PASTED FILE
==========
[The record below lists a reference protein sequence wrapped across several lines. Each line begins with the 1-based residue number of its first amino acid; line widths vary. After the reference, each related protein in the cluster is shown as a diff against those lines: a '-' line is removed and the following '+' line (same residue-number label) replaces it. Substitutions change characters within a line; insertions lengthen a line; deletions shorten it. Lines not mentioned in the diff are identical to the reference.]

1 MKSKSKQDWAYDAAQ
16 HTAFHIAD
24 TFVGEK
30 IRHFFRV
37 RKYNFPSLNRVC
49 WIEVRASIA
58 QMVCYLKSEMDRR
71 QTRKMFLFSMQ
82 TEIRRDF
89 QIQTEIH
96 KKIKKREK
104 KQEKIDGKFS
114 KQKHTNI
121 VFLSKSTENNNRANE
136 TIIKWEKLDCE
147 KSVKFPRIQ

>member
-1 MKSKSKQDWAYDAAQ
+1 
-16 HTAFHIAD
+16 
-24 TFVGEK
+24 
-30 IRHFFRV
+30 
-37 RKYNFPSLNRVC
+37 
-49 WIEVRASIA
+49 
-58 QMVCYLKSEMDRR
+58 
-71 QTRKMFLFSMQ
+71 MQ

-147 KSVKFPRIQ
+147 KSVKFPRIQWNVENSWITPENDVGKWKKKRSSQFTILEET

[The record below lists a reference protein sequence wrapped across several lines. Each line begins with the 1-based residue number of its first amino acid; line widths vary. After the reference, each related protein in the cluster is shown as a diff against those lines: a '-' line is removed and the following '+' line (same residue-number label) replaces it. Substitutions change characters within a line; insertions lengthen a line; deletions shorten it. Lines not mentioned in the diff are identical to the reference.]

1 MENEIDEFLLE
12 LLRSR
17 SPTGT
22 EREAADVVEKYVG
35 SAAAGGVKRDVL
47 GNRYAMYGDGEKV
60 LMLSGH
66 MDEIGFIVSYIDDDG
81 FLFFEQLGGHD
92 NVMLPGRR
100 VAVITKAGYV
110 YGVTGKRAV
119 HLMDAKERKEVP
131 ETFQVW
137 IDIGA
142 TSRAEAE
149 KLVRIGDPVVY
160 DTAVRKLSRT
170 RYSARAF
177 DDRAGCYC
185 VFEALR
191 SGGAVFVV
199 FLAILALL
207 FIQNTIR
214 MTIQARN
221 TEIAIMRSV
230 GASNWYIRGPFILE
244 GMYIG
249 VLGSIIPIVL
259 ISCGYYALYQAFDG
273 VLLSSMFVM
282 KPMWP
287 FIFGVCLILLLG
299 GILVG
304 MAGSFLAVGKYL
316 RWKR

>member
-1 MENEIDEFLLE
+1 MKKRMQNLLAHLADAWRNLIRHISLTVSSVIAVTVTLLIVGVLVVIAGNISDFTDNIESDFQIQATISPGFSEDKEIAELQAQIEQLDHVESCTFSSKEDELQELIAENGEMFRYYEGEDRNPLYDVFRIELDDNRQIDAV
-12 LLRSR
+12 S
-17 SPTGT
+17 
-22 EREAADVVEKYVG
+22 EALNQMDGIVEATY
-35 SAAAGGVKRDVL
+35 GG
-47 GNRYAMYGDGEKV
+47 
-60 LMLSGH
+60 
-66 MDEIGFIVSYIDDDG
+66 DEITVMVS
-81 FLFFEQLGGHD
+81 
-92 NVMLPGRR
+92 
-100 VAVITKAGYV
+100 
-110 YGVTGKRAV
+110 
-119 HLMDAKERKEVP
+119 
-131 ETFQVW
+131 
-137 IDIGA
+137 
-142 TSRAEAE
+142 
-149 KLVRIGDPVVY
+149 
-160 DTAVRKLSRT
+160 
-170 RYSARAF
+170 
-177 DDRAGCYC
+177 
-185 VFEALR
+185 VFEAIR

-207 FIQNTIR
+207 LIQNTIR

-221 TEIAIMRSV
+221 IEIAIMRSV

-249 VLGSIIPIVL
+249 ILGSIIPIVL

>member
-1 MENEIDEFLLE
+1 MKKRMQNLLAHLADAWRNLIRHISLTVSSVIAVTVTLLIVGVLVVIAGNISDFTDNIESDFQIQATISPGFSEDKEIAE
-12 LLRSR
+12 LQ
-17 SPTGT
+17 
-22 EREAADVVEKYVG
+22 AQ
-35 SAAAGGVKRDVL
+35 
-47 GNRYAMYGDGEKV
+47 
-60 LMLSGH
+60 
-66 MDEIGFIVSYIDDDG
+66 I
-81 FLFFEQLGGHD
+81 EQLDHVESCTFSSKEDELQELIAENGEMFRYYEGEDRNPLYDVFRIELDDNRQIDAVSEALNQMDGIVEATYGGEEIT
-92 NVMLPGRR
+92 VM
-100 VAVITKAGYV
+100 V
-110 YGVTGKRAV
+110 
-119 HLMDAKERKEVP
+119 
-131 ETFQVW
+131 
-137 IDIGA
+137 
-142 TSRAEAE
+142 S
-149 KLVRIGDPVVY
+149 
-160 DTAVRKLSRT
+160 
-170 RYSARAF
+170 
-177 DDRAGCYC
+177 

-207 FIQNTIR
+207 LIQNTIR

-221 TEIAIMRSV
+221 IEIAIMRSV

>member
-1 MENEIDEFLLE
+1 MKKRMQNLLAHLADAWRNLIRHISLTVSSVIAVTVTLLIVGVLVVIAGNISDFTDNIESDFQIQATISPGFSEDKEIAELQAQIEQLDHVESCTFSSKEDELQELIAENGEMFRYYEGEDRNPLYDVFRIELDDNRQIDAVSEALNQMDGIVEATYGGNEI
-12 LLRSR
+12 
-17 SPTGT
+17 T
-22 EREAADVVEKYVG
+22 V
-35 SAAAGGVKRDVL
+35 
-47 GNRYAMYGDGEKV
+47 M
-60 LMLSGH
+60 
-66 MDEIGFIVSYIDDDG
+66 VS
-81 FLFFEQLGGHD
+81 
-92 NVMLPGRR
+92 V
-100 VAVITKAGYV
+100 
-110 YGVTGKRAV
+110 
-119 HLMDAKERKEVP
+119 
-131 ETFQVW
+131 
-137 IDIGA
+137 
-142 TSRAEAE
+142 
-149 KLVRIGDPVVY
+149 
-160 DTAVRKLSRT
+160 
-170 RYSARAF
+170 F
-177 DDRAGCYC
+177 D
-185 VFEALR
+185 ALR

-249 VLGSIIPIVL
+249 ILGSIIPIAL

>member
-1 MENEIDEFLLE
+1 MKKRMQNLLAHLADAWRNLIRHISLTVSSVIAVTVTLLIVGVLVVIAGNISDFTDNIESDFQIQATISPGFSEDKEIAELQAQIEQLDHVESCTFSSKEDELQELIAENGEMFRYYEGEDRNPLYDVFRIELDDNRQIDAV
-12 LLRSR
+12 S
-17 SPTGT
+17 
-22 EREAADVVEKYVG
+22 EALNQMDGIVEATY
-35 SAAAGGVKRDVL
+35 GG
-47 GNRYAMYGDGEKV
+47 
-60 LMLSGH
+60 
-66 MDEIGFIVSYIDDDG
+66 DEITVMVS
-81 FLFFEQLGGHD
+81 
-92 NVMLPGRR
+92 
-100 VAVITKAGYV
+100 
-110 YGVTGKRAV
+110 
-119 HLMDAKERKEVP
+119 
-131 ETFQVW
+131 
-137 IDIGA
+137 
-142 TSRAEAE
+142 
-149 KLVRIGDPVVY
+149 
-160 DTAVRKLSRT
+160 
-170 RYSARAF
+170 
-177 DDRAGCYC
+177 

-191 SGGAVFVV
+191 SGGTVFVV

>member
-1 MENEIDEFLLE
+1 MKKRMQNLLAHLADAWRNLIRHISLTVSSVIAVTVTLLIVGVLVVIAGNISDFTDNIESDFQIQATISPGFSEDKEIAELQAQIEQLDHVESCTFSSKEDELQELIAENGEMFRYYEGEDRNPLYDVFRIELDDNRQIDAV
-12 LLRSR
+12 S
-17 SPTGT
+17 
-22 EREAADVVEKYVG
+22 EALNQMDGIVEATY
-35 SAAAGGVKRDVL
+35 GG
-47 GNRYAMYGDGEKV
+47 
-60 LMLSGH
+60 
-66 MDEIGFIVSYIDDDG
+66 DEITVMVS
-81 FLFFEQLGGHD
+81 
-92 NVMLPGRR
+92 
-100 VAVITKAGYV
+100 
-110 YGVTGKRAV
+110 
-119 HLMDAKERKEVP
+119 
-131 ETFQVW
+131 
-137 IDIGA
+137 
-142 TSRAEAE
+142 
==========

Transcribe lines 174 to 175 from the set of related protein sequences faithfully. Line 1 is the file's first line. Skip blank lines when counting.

+17 T
-22 EREAADVVEKYVG